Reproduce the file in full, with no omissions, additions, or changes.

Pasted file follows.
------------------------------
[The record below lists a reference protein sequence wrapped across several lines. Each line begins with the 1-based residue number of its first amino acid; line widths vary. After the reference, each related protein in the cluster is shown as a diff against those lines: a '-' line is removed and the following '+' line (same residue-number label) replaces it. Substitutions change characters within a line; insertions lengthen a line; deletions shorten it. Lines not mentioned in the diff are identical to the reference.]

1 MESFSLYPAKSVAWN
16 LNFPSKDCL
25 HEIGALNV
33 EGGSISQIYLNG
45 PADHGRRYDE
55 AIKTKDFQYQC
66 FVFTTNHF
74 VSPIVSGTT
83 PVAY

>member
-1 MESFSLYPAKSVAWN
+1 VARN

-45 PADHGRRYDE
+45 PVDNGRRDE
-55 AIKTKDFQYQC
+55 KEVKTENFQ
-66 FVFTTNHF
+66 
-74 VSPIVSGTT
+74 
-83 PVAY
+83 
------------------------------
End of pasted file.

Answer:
[The record below lists a reference protein sequence wrapped across several lines. Each line begins with the 1-based residue number of its first amino acid; line widths vary. After the reference, each related protein in the cluster is shown as a diff against those lines: a '-' line is removed and the following '+' line (same residue-number label) replaces it. Substitutions change characters within a line; insertions lengthen a line; deletions shorten it. Lines not mentioned in the diff are identical to the reference.]

1 MESFSLYPAKSVAWN
16 LNFPSKDCL
25 HEIGALNV
33 EGGSISQIYLNG
45 PADHGRRYDE
55 AIKTKDFQYQC
66 FVFTTNHF
74 VSPIVSGTT
83 PVAY

>member
-1 MESFSLYPAKSVAWN
+1 VARN

-45 PADHGRRYDE
+45 PVDNGRRDE
-55 AIKTKDFQYQC
+55 KEVKTENFQ
-66 FVFTTNHF
+66 
-74 VSPIVSGTT
+74 
-83 PVAY
+83 